The tragic neglect of the old masters
by James Alphier
I still become physically queasy when I recall my shock and surprise as I read a short article written by
James Dines some years ago. In it, he related how he had asked an assemblage of Market Technicians
Association members how many of them had read anything written by the "founding fathers" of technical
analysis. Only a handful gave a positive response.
The same feeling returned almost four years ago when I became involved in a rather complex discussion
with three MTA members. I referred to concepts originated by Garfield Drew and Paul Dysart and
suddenly got blank looks. One person "thought" he "might have heard Drew's name." Fortunately, I
retained enough tact not to state my real opinion: that not being familiar with these names was
tantamount to, say, an economist not knowing who Marx and Keynes were.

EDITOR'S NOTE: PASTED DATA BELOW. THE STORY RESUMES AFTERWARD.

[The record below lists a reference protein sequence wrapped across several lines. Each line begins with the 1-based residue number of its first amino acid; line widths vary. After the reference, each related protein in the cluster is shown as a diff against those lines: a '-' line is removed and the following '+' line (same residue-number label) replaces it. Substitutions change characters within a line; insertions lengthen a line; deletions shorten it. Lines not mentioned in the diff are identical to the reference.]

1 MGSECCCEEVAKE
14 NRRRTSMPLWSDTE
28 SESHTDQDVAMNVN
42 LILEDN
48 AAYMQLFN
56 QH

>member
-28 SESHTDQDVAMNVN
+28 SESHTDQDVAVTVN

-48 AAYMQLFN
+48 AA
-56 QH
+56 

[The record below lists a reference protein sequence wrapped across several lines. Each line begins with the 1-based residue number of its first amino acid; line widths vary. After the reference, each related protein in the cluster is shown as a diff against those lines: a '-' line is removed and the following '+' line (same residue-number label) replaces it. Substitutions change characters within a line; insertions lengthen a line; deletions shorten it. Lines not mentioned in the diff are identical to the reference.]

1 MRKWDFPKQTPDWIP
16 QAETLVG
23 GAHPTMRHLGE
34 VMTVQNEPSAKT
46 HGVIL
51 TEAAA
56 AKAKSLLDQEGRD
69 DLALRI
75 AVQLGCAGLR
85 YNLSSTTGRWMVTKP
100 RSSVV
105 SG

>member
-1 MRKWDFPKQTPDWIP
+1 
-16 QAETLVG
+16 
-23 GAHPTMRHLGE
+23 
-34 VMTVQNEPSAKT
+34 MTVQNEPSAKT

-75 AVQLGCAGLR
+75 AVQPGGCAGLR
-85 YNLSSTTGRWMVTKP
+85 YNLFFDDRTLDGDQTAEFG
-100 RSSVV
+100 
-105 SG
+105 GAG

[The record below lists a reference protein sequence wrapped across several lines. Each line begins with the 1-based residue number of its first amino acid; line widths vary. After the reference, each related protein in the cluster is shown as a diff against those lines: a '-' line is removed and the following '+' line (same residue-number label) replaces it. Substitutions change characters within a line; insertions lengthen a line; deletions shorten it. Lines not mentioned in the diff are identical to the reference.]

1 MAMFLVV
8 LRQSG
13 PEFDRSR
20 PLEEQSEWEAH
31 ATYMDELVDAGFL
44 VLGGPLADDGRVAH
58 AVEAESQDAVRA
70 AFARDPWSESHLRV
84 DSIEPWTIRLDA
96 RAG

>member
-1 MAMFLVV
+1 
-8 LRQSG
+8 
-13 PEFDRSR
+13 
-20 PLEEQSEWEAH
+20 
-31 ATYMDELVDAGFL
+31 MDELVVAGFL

And, finally, this same physical despondency recurred just a month ago when one of the largest
investment book dealers specializing in out-of-print items closed its doors. I went down there and spent a
great deal more than I probably should have, compelled by the thought that I wouldn't have many more
chances to buy some of these old, great works that I hadn't already obtained.
To me, having read and experimented with everything I could that related to technical analysis for the
past 30 years, the smug, placid neglect of the old works in our field — a neglect that sometimes crosses
the border into scorn — is incomprehensible. The fact is that, with too few exceptions, these "old
masters" almost page for page had more overall knowledge, far better "feel" and understanding of the
data, superior mastery of basic concepts, and a far wider imagination than current technicians (including
myself). Working without computers or even hand-held calculators, they somehow had insights that
today have been lost, simplified to elementary gloss or just plain grossly distorted.